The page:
Here in San Francisco -- where we constantly hear that cab drivers are being put out of work by evil ridesharing companies -- I frequently experienced 10+ minute wait times for Flywheel cabs while my Lyft-loving friends were able to scoop up cars almost immediately. More infuriatingly, while waiting for my Flywheel, I’d often see cabs whizz by, empty of passengers -- cabs I couldn’t hail without suffering a Flywheel cancellation penalty. For every well-executed ride (and there were many), there was at least one no-show or abruptly cancelled pickup. Once, the app froze for an entire month when my credit card expired and wouldn’t let me login to update it.

Then, of course there’s the reality that, even when Flywheel did its job perfectly, I was still faced with the total crapshoot of San Francisco cab drivers who don’t know the names of major streets, insist on sharing loony racist conspiracy theories and -- in one case -- refused to take me two miles to an urgent appointment because “I’m only taking an airport ride today and exercise is good for you.” There’s a reason, I was frequently reminded, why so many people were thrilled by the launch of Uber in the Bay Area.

The last straw with Flywheel was when I lost my wallet in the back of one of their cabs and discovered there was no way to find out the cab company that had delivered my ride, let alone contact the driver. Flywheel offered no central telephone number for lost and found, just an email address -- from which I received a response TWO DAYS AFTER I’D CANCELLED ALL MY CARDS.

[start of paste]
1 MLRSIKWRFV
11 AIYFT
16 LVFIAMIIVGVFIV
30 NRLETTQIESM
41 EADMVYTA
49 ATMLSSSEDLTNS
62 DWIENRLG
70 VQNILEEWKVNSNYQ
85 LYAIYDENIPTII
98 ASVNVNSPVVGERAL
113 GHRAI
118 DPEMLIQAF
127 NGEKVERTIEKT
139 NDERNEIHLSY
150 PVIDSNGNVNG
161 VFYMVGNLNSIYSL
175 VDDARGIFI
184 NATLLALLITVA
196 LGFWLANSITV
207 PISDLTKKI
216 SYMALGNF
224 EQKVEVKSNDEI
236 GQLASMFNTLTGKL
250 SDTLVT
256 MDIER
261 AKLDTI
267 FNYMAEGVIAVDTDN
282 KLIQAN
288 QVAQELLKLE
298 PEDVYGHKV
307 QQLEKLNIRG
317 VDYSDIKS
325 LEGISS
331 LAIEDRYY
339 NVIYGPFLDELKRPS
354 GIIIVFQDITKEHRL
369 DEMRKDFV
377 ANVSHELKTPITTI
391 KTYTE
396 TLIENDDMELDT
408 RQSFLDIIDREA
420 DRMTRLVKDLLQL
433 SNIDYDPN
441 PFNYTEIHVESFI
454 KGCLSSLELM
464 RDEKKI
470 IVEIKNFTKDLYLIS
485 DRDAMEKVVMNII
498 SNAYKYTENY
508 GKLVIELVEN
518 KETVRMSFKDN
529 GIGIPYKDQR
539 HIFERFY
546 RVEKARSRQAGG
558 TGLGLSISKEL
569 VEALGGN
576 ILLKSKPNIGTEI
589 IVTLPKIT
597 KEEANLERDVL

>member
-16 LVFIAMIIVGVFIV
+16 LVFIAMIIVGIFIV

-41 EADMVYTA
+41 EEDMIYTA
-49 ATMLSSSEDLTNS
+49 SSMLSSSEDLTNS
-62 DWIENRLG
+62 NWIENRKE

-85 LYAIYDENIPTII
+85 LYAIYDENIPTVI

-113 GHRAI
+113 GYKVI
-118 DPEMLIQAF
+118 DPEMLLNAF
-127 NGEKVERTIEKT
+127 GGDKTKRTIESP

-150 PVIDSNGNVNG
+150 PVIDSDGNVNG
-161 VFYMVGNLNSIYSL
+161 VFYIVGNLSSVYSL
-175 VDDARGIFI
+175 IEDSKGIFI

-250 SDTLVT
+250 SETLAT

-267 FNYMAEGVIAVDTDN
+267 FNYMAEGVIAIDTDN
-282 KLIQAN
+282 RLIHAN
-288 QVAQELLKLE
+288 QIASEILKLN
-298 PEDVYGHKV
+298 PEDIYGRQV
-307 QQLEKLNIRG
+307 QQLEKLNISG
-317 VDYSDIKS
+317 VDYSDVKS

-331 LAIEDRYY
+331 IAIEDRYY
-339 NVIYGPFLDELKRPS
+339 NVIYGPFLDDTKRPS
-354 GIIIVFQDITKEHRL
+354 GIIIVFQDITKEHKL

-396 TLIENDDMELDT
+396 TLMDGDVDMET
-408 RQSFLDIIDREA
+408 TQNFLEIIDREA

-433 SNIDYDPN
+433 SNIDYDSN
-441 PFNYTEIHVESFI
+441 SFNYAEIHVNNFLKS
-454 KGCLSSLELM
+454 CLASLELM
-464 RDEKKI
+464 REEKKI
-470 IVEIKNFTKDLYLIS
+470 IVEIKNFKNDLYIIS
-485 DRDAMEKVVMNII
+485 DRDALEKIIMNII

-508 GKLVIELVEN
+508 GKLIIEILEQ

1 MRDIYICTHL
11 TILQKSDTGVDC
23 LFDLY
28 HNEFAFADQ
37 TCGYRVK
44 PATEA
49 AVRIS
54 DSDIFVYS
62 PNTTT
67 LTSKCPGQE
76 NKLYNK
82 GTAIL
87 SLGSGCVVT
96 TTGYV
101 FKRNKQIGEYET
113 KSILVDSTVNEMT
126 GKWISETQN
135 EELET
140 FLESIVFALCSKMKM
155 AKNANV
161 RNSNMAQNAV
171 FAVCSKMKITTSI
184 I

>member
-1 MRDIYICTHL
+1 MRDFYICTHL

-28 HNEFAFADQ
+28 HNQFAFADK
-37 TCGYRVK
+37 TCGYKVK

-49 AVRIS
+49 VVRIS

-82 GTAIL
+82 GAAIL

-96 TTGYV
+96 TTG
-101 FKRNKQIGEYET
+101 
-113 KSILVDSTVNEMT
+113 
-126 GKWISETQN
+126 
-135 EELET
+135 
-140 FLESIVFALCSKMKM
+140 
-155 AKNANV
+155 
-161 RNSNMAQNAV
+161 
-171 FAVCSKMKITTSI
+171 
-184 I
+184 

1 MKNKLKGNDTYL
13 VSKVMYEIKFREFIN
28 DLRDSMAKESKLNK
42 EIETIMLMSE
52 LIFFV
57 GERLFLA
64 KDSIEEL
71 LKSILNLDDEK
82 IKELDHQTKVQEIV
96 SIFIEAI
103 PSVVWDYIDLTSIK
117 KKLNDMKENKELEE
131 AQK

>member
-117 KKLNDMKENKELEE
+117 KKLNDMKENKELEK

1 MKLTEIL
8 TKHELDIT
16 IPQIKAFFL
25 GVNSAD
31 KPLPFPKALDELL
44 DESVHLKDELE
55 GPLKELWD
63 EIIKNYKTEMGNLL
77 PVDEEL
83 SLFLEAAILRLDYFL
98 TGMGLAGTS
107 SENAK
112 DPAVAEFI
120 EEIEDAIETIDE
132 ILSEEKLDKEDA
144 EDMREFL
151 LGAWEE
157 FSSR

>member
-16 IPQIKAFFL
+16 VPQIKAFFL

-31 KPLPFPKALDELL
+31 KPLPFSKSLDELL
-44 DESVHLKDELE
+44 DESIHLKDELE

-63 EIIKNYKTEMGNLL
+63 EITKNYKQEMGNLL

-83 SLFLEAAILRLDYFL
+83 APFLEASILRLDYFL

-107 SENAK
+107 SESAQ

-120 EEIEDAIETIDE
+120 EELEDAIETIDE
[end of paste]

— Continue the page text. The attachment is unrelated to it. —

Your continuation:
So, no, I’m good for HUGE Corporate Announcements from Flywheel, thanks.

Still, when the HUGE news eventually broke this morning, I was curious to see if it would deliver on those CAPS. It did not -- but it was at least genuinely significant for users and employees of Flywheel.  The company has been acquired by Cabconnect which, according to the description on Cabconnect.com is “a technology company whose goal is to improve operations for ground transportation companies” and according to the design of Cabconnect.com is a free webmail provider from 1998.

The company offers no information about its founders or executives, nor does it seem to have a profile on Crunchbase or any of the other major tech company databases. According to Venturebeat, which did pick up the press announcement, bless them…